The American College of Radiology plans to fight proposals in the Congressional Budget Office’s latest report on possible cost-cutting policies affecting medical imaging. College policy experts fear the report may represent the starting point for future payment cuts.
The American College of Radiology plans to fight proposals in the Congressional Budget Office's latest report on possible cost-cutting policies affecting medical imaging. College policy experts fear the report may represent the starting point for future payment cuts.
The CBO report, Budget Options Volume I: HealthCare, was issued in December 2008. It contains more than 100 policy options for the Obama administration and the 111th Congress, some of which were aimed directly at advanced medical imaging services, according to ACR officials.
The proposals include several options:
• requesting prior authorization for advanced imaging services paid for by the Centers for Medicare and Medicaid Services
• implementing service-specific spending targets
• raising equipment utilization rates for the assessment of practice expenses
The CBO estimates that prior authorization can save Medicare from $200 million to more than $1 billion in five to 10 years. The Government Accountability Office has also endorsed prior authorization and other private sector tools to contain spending.
Medical imaging proponents oppose preauthorization and propose instead the use of appropriateness criteria and professional accreditation. Last year, the ACR led efforts that ended with the passing of the Medicare Improvements for Patients and Providers Act of 2008 (HR 6331). Provisions in the new law call for a pilot test of appropriateness criteria in 2010 and mandatory accreditation by 2012.
The Children's Health and Medicare Protection Act of 2007, a bill introduced in the House of Representatives, contained a provision that divided the congressionally mandated sustainable growth rate formula that governs Medicare physician payment among six different categories using one conversion factor. The CBO option, however, would make imaging a separate medical service category with its own conversion factor based on growth rate. Imaging would face a 5% annual payment reduction using this system.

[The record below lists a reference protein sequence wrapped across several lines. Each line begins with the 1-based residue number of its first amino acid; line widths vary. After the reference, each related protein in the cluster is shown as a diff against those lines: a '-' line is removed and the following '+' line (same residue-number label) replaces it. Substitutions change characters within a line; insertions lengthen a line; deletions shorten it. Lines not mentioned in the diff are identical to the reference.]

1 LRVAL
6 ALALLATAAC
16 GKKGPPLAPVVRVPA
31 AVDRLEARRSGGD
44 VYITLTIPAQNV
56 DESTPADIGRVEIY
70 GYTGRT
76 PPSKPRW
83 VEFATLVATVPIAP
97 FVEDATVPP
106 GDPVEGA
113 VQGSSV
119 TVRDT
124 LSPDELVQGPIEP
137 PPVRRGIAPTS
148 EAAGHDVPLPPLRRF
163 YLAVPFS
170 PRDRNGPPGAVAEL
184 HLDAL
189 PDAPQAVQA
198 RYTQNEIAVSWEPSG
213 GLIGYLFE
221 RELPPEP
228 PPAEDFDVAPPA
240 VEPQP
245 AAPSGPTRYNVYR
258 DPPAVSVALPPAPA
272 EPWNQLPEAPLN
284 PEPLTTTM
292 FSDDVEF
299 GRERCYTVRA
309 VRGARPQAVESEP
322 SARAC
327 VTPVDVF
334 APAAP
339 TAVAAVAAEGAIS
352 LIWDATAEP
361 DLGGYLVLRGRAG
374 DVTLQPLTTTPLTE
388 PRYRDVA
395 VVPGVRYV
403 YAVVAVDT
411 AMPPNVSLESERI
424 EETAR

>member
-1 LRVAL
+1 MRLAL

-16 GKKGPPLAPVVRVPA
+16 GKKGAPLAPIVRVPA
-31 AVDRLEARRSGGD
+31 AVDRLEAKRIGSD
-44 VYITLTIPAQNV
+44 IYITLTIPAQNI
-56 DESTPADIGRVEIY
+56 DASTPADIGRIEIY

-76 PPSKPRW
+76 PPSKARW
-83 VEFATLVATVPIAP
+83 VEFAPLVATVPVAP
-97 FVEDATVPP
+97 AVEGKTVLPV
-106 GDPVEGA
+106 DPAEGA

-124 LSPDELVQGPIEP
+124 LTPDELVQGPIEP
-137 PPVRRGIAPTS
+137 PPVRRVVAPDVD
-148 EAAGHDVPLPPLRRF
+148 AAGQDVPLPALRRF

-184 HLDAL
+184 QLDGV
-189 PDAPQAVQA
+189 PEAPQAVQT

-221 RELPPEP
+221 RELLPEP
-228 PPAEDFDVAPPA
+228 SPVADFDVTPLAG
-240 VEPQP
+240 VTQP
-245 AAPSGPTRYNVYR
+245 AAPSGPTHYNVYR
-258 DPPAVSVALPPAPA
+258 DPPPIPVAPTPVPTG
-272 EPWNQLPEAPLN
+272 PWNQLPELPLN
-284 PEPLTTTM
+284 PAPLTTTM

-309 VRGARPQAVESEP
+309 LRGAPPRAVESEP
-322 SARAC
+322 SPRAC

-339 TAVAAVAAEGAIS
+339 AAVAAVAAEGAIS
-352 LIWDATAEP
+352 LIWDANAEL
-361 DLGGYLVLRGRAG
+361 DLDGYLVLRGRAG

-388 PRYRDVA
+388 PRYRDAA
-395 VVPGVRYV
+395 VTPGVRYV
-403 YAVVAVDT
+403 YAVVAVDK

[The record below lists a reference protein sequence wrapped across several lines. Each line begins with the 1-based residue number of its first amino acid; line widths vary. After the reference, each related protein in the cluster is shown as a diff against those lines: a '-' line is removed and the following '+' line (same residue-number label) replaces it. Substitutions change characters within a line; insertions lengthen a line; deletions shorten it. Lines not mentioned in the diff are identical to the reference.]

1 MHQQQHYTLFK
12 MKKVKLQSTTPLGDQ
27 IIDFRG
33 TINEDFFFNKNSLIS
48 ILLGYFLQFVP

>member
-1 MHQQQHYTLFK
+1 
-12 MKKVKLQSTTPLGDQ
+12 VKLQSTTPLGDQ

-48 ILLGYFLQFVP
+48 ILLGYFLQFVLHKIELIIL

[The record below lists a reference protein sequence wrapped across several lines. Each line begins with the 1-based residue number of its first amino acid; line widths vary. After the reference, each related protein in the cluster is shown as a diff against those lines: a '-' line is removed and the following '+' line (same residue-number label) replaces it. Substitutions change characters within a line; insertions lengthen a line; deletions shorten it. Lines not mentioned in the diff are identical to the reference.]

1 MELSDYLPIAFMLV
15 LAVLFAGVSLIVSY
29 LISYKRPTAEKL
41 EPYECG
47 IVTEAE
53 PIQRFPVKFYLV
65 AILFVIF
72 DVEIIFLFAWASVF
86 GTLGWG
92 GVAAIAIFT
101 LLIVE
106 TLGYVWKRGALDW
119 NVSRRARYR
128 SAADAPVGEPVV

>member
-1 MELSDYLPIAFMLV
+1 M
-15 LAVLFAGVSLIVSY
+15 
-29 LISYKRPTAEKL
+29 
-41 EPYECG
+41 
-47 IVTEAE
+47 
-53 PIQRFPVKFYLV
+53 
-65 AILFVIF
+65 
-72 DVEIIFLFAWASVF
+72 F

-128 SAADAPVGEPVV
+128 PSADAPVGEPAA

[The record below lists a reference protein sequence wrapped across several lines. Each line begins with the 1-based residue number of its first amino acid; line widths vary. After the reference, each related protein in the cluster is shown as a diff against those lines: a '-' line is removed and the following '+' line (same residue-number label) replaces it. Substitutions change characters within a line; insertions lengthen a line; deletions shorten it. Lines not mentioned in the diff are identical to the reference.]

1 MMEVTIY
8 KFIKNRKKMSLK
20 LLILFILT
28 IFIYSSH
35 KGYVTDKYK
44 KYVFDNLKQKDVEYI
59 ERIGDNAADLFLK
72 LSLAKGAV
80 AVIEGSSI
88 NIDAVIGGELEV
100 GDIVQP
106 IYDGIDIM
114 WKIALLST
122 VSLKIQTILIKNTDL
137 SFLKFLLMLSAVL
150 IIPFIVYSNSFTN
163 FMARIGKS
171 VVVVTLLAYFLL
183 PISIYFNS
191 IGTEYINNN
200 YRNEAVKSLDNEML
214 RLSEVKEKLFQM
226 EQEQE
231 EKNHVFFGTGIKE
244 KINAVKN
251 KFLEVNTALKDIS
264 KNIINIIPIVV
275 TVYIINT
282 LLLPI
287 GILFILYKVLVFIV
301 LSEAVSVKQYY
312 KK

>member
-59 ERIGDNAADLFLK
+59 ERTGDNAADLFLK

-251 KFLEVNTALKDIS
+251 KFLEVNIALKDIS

CMS currently calculates the equipment utilization rate factor at 50%. In other words, CMS assumes that all medical equipment is used half the time a physician office is open for business. The CBO advised changing the rate to either 75% or 95%. A 75% rate would save Medicare an estimated $1 billion over five years and $1.9 billion in a decade in reimbursement for the technical component of medical services.
The former policy option is just the writing in the wall for what is to come, according to ACR Director of Congressional Affairs Orrin Marcella in an interview with Diagnostic Imaging. Topping the list of ACR's nightmares is the upcoming report by the Medicare Payment Advisory Commission. The commission report will likely contain a recommendation to raise the equipment utilization rate. And it does not look pretty, according to Marcella.
"We are expecting MedPAC to recommend a 90% rate," he said.
Since 2005, reports singling out diagnostic imaging as a major contributor to rising federal healthcare costs have influenced policy discussions in Washington. All imaging services providers should thus expect continued scrutiny, Marcella said.
As Congress and the Obama administration examine federal healthcare for cost-cutting opportunities, some programs that have so far escaped relatively unscathed -- such as Medicare Advantage -- during the Bush administration will not be able to do so any more. If the latest policy proposals are any indication, however, medical imaging will once again be an easy target, Marcella said.
"When we and others who are delivering cutting-edge technological services for patients are sort of getting the finger pointed at us, that's not a good indication," he said.
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